2.2 Related Theory Monomyth or also known as the Hero’s journey is a concept that was popularized by Joseph Campbell in his book entitled The Hero with a Thousand Faces that was first published in 1949. The term Monomyth was first introduced by James Joyce in his book entitled Finnegan 's Wake that was published in 1939 (Hoffman 4). It means that Campbell borrowed and developed the term "Monomyth” into his book. Campbell also used the idea of Carl Jung 's theory on the structure of human psyche. He often used the terms that were popularized by Carl Jung, such as 'Anima/animus and ‘Ego consciousness '.
Many know about the idea of the "monomyth," or the hero's journey as an outline for many of our modern books, movies, t.v. series, etc. Joseph Campbell's definition for the hero's journey is, "the quintessential (or best example) of an archetypal myth. " The Disney film Hercules is one of the best examples of Joseph Campbell's monomyth. For instance step one of the hero's journey outline is the Ordinary world. Hercules was born the son to Zeus and Hero.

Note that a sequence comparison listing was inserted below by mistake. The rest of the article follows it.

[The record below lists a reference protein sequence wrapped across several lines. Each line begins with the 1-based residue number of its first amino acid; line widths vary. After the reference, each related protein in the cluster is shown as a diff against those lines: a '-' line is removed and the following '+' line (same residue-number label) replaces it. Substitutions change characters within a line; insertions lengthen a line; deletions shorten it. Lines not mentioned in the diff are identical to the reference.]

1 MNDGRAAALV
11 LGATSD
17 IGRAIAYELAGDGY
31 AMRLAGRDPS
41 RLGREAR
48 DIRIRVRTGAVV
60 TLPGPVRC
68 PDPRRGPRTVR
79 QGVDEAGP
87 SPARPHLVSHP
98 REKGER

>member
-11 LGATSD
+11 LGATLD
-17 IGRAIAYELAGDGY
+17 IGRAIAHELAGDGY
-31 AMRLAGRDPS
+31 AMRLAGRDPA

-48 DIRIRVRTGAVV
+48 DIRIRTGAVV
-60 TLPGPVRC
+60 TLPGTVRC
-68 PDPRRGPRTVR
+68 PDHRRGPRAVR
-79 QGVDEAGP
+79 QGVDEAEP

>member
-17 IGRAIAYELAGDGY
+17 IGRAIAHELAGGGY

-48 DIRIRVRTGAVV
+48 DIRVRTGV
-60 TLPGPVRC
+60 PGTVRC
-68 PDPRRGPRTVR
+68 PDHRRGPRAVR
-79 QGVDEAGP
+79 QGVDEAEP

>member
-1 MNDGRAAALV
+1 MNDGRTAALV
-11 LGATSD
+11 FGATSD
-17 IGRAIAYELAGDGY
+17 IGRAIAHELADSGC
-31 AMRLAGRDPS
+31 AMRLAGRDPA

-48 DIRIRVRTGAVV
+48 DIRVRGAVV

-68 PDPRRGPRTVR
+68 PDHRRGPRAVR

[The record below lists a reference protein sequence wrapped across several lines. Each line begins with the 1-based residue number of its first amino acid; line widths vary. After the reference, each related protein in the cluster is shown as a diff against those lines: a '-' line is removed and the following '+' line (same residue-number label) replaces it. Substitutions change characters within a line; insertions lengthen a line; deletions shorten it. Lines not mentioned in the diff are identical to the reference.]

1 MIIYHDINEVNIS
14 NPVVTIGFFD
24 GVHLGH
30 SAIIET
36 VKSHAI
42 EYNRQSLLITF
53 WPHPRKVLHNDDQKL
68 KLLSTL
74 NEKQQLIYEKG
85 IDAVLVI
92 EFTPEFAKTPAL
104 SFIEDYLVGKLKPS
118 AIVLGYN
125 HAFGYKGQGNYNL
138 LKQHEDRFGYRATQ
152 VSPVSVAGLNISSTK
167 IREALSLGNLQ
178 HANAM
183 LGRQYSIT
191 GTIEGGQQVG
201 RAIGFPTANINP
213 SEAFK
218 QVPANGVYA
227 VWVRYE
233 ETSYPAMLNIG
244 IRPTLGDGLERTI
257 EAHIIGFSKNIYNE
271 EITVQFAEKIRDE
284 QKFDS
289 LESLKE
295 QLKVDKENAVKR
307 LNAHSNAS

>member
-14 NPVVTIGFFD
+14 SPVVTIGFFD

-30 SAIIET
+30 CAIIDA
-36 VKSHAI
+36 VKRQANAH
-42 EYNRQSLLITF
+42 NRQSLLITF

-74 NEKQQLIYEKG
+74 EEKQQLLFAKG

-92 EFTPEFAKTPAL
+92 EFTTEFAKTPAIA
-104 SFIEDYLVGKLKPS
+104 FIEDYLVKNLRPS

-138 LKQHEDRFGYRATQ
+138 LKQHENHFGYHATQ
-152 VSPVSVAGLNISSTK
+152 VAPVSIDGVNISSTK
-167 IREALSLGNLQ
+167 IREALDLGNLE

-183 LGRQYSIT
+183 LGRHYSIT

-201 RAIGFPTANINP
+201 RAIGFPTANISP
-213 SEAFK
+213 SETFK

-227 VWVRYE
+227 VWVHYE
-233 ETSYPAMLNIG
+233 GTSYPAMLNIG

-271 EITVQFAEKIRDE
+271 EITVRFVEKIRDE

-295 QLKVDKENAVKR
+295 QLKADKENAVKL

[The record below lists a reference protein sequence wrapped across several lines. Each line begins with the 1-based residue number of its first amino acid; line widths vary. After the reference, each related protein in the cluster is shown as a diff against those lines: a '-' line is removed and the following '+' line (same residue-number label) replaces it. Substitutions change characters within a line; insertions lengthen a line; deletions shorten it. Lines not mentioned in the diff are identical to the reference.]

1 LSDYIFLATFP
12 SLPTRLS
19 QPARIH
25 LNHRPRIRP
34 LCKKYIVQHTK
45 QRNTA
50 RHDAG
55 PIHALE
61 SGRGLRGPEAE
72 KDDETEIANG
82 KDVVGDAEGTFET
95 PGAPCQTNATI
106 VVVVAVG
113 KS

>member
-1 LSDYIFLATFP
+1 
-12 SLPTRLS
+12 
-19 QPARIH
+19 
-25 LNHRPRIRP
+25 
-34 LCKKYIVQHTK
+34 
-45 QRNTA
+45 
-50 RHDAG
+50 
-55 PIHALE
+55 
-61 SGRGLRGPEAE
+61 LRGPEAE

“A hero ventures forth from the world of common day into a region of supernatural wonder: fabulous forces are there encountered and a decisive victory is won: the hero comes back from this mysterious adventure with the power to bestow boons on his fellow man.” This quote comes from Joseph Campbell in his book, The Hero With a Thousand Faces, where he lays out his theory of the monomyth. One of the aspects of the monomyth is the fifth stage, crossing the first threshold. This stage involves the hero entering a world completely unlike their own. In this new world they must adapt to the new environment by learning the rules of this unknown place and adhering to them.
Joseph Campbell’s The Hero With a Thousand Faces discusses the idea that every story and person experience a hero/heroin quest and follow the 17-stages of the Monomyth. In addition, Carl Jung’s Archetypes support Campbell’s idea because every person’s fate or journey encompass the human mind and every situation people expose themselves to. Following a path with no guarantee encompasses risk and curiosity but knowing that when the end comes and destiny prevails, an apotheosis arises and the ultimate spiritual, emotional and physical rebirth takes place. George Orwell’s Nineteen Eighty Four and T.S. Eliot’s The Lovesong of J. Alfred Prufrock serve as a contradiction to Campbell’s Monomyth, though rough trials present to Winston Smith and Prufrock,